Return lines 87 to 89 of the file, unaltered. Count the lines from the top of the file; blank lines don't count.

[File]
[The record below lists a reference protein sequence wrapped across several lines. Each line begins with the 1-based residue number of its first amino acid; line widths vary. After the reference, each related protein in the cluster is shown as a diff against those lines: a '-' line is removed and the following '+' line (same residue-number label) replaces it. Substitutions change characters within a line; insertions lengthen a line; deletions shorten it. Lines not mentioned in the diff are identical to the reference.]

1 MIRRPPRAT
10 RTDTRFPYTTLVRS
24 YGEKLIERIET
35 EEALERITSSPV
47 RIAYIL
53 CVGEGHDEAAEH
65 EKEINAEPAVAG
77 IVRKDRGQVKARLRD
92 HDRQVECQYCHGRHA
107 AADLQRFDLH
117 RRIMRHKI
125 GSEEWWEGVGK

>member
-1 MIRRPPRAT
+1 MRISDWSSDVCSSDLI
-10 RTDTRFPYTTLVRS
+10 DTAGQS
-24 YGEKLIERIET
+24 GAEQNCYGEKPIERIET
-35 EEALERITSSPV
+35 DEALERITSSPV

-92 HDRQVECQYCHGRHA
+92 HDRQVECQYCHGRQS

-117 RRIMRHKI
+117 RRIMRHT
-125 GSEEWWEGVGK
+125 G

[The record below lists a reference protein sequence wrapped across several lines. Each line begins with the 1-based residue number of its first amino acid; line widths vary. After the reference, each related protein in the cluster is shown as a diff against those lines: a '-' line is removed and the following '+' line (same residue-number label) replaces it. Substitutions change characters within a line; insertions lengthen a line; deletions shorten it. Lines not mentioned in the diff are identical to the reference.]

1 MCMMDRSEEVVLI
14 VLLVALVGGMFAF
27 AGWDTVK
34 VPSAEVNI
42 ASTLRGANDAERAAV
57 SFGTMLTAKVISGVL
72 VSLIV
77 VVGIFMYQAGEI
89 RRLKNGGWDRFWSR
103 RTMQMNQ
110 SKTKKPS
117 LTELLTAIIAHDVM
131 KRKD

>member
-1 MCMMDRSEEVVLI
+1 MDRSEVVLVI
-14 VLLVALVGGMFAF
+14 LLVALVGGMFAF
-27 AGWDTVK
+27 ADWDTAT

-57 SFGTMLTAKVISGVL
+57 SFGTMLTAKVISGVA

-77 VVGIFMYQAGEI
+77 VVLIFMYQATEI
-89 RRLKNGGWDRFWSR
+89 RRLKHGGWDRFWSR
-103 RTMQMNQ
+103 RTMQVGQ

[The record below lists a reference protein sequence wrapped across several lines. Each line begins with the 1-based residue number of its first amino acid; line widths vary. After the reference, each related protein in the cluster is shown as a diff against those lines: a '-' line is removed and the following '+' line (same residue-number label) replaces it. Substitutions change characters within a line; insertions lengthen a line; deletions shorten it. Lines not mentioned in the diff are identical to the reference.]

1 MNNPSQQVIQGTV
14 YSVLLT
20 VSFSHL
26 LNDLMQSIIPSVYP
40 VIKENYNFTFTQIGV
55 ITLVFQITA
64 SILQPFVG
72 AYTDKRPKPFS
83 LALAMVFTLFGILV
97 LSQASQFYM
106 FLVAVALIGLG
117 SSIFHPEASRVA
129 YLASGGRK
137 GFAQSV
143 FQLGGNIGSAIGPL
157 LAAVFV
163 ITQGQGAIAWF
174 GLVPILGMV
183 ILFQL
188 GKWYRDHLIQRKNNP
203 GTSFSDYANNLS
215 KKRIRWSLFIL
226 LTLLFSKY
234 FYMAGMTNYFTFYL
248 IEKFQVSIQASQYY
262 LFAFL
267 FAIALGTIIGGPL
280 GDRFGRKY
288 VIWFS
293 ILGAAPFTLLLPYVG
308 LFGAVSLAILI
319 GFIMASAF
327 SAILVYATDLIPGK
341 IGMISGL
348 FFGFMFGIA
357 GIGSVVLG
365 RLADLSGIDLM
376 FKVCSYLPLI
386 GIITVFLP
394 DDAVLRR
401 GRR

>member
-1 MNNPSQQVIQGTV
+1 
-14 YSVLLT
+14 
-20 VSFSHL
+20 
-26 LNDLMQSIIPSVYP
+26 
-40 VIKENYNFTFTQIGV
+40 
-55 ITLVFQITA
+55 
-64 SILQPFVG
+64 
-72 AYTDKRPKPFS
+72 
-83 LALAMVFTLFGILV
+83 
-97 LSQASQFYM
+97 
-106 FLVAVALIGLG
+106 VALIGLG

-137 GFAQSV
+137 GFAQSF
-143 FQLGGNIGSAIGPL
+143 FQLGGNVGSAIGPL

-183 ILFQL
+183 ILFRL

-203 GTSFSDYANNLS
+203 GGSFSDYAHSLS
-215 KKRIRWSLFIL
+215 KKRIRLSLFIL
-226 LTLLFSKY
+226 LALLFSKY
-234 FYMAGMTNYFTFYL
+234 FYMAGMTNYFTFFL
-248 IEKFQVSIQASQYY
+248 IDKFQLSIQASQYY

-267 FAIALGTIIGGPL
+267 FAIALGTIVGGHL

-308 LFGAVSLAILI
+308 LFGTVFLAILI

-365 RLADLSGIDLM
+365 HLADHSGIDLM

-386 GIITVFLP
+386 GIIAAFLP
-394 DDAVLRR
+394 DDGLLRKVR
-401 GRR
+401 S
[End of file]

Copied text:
288 VIWFS
293 ILGAAPFTLLLPYVG
308 LFGAVSLAILI